1st Edition

Children and Separation Socio-Genealogical Connectedness Perspective

By Kwame Owusu-Bempah Copyright 2007
    208 Pages
    by Routledge

    208 Pages
    by Routledge

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    Childhood separation and loss have become virtually a way of life for a large number of children throughout the world. Children separated from their genetic parent(s) and consequently their genealogical, social and cultural roots due to processes such as adoption, parental divorce/separation, donor insemination, single parenthood by choice and child trafficking can face social, emotional and psychological difficulties.

    This book explores the premise that a proper understanding of the complex inner world of modern day separated children and their psycho-social development requires a shift in focus or emphasis. It presents the notion of socio-genealogical connectedness as a new theoretical framework for studying and promoting these children's growth and development. This new theory simultaneously challenges and complements existing notions of psycho-social development, including attachment theory and Erikson's psycho-social theory of personality development. Owusu-Bempah proposes that this sense of socio-genealogical connectedness is an essential factor in children's adjustment to separation and their emotional and mental health; much like those adopted, separated children suffer a loss of genealogical continuity, and hence, loss of 'self'. This hypothesis is discussed and ultimately supported through both the author's own research and a broad selection of theoretical and empirical material from other areas.

    The book further considers the implications of this notion of socio-genealogical connectedness for childcare policy and practice, as well as directions for future research in this and related fields. Children and Separation is an invaluable resource for academics, students and childcare professionals. The accessible style of the book ensures that it will also be useful to parents and anybody affected by childhood separation.

    Preface. Acknowledgements. Theories of Childhood Separation: An Overview. Socio-Genealogical Connectedness: In Theoretical Context. Socio-Genealogical Knowledge: A Missing Dimension in Bowlby's 'Forty-Four Juvenile Thieves' Study? Socio-Genealogical Connectedness and the Well-being of Children of Divorce. Further Research Evidence: The Gender Question. Socio-Genealogical Knowledge and Self-identity. Divorce and Parental Alienation Syndrome: Socio-Genealogical Implications. Research, Policy and Practice Implications. Bibliography.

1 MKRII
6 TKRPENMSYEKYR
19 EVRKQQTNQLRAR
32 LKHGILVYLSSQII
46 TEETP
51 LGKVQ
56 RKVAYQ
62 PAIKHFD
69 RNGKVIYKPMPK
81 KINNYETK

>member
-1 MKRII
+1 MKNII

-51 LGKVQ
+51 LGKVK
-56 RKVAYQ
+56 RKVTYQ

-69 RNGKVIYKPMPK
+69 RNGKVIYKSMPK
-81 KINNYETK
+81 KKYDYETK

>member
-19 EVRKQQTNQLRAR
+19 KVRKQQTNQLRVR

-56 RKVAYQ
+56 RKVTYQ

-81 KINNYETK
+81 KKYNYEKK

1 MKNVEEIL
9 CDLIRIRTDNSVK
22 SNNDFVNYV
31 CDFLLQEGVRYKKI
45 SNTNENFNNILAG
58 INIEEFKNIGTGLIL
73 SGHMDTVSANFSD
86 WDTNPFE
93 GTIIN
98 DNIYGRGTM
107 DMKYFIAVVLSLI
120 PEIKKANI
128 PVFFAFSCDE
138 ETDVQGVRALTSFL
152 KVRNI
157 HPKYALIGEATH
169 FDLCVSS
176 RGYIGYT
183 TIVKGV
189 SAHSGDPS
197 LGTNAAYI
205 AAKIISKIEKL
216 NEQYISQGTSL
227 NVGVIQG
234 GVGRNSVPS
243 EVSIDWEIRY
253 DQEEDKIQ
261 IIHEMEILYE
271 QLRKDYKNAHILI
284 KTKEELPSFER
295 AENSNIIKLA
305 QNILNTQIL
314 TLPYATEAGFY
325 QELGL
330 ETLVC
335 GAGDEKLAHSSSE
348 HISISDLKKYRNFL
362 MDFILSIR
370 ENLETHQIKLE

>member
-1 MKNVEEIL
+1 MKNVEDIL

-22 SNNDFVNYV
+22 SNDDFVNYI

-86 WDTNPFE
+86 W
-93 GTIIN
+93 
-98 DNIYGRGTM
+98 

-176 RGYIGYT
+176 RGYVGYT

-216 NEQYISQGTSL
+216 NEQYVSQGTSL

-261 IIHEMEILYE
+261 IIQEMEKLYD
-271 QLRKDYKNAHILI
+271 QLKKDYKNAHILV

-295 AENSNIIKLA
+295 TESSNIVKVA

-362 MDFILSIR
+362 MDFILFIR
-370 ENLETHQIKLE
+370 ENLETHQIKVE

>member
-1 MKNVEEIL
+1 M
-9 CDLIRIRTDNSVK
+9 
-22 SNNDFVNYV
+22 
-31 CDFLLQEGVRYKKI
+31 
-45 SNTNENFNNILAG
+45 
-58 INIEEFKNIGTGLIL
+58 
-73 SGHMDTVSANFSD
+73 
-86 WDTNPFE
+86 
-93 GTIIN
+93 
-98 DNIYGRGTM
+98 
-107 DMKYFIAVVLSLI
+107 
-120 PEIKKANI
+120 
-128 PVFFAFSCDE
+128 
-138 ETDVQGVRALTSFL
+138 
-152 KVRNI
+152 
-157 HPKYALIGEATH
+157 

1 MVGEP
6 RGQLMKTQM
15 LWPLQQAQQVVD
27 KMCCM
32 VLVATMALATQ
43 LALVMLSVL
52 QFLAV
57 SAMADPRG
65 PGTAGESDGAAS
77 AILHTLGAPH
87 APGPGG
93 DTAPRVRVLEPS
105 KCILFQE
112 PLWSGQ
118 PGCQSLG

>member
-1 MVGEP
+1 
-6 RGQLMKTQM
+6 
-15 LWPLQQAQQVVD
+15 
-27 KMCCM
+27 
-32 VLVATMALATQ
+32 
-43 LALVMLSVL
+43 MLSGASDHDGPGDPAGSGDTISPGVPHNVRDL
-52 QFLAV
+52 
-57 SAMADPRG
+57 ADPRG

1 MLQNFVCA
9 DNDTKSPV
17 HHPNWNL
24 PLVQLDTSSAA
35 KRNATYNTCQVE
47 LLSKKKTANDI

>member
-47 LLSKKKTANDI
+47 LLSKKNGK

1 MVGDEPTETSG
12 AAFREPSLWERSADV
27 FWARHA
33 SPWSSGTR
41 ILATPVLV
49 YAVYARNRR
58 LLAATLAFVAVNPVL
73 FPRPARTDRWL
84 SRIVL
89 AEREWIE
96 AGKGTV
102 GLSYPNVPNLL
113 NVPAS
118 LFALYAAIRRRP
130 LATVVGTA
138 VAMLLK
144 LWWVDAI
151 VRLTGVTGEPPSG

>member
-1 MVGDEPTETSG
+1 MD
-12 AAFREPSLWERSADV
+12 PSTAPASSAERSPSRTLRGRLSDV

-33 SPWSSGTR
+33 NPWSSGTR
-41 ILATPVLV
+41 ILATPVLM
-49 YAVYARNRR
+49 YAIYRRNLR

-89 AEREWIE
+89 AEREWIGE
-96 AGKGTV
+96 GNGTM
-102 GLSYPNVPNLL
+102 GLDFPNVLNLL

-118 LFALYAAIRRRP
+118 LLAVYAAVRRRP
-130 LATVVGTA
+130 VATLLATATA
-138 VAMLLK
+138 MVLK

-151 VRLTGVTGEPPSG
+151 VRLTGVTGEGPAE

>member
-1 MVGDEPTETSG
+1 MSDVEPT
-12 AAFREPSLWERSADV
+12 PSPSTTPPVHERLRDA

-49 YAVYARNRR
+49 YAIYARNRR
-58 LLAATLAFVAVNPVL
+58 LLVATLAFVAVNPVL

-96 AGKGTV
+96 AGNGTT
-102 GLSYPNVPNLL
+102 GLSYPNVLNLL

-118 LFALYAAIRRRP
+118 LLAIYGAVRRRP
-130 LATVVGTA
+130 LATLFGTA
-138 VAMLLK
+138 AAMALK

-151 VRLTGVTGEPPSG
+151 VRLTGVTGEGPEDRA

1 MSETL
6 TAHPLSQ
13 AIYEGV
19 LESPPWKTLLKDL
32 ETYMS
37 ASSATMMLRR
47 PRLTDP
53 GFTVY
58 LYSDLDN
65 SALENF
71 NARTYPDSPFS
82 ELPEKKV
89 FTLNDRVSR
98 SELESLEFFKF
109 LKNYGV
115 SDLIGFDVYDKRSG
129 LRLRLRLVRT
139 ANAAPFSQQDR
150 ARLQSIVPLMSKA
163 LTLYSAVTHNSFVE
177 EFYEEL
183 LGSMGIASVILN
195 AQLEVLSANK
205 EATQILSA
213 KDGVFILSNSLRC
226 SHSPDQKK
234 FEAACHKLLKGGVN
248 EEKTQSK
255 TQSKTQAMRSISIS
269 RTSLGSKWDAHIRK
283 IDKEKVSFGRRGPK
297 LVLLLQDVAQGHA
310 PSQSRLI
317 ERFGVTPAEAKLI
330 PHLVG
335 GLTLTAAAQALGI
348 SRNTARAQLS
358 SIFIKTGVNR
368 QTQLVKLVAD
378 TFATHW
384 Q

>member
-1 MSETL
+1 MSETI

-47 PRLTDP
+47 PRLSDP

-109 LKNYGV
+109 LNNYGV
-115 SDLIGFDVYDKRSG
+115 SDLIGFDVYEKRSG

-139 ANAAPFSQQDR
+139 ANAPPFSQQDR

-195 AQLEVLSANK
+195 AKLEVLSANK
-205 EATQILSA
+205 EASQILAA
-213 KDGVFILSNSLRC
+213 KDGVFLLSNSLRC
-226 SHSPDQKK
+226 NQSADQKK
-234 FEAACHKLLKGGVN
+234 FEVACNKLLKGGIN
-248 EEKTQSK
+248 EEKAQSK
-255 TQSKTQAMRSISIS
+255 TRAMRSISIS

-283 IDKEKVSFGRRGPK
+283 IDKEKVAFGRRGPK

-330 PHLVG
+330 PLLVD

Kwame Owusu-Bempah, Chartered Psychologist, Chartered Scientist and Associate Fellow of the British Psychological Society, is Reader in Psychology at the University of Leicester. He has published extensively on topics in several areas of his discipline. His current research interests are in the areas of racial justice and the psychological well-being of separated children.

    "This is a really excellent work which should raise a number of controversial issues and challenge a few 'comfort zones'." - Sandy Fraser, Lecturer in Social Work, The Open University, UK

    "The work provides a new synthesis of research into child development spanning many decades. There is a compelling involvement of the author in the material and a wealth of ideas of practical significance not only to psychologists but also those working in the child care fields." - Dennis Howitt, Reader in Applied Psychology, Loughborough University, UK

    "This book offers an innovative perspective on the needs of children for positive knowledge of their family origins. Professionals working with children in relation to divorce, reconstituted families and assisted conception, and writers and researchers in these areas should find it essential reading." - Peter Stratton, Professor of Family Therapy, University of Leeds, UK

    "According to Owusu-Bempah, sociogenealogical connectedness is a new perspective. (It is) an interesting perspective, and one that has not been previously developed to any great extent in the psychological literature." - Sherri McCarthy and Elisa Sykes, PsycCritiques